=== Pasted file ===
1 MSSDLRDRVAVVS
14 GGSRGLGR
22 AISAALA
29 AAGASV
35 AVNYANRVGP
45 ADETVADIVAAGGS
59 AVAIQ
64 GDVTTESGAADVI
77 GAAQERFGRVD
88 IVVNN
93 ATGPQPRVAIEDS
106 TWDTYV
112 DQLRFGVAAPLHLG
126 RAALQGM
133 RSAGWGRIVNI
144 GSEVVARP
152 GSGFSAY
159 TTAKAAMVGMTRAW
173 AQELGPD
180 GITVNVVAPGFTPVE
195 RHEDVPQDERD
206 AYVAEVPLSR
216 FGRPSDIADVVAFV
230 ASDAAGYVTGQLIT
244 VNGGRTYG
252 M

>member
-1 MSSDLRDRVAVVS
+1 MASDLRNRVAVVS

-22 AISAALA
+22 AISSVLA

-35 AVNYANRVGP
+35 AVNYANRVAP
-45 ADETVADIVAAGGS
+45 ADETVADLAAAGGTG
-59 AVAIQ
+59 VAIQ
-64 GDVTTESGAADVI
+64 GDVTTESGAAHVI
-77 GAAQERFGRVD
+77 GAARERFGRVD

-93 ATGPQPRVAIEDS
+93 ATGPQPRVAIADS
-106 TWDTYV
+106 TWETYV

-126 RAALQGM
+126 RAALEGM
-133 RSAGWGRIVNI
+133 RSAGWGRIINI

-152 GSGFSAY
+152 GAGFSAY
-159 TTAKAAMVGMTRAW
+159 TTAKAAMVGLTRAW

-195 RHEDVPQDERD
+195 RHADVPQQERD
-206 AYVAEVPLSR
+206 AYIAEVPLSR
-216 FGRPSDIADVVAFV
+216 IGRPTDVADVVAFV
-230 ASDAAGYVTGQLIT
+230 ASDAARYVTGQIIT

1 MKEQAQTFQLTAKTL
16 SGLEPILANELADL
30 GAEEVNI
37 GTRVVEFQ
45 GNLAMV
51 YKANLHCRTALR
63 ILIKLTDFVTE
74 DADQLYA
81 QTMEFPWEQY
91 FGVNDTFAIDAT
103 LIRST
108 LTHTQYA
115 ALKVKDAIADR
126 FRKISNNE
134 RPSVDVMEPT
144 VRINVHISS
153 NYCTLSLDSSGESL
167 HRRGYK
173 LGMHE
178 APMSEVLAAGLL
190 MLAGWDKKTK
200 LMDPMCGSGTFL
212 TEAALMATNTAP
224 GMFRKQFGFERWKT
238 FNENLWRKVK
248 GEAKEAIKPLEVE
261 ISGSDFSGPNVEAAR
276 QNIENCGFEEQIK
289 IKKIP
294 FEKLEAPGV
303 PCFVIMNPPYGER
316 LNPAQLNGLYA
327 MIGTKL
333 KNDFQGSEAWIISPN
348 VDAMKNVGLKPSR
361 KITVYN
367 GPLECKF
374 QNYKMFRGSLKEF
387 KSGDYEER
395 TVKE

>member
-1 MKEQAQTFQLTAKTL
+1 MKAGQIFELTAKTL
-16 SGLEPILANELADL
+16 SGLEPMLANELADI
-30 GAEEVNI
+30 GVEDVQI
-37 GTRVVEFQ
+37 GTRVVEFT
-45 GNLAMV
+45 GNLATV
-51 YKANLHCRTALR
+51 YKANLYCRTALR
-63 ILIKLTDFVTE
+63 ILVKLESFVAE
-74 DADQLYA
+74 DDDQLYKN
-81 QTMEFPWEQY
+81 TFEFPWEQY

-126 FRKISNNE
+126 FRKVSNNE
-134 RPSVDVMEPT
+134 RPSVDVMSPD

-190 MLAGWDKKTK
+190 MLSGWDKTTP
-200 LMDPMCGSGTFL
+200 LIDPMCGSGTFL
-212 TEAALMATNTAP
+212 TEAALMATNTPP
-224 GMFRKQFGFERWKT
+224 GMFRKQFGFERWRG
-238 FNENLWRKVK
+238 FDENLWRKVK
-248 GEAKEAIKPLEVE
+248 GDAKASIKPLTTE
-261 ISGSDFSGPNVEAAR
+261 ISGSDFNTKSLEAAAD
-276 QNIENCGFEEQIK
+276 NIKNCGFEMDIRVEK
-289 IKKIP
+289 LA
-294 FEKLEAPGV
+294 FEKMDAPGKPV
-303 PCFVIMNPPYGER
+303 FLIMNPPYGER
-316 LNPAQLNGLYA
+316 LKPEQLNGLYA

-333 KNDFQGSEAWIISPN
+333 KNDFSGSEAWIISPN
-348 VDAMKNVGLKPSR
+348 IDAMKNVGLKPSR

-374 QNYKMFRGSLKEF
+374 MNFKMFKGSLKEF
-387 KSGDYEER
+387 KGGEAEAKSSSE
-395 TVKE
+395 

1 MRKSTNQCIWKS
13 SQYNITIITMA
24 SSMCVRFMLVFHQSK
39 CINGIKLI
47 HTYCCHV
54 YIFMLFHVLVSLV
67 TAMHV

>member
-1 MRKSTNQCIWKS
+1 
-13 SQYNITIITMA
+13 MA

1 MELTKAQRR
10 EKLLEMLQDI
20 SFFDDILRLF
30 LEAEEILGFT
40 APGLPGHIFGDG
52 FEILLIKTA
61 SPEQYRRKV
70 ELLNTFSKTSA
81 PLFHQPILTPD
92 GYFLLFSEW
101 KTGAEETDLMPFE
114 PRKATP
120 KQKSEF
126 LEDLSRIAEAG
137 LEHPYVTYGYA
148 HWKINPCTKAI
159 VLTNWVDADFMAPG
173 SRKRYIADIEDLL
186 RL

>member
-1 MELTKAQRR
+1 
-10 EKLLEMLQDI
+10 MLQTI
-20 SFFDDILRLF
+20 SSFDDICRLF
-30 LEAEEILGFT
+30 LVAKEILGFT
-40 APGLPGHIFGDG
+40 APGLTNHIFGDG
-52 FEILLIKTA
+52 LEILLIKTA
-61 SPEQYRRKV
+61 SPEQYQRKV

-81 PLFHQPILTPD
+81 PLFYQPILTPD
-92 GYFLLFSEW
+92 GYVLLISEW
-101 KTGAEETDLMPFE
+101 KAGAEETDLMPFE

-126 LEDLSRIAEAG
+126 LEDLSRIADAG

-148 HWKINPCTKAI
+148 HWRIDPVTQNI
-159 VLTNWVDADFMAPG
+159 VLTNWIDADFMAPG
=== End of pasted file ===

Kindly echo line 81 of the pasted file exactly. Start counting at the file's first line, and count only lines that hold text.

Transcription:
178 APMSEVLAAGLL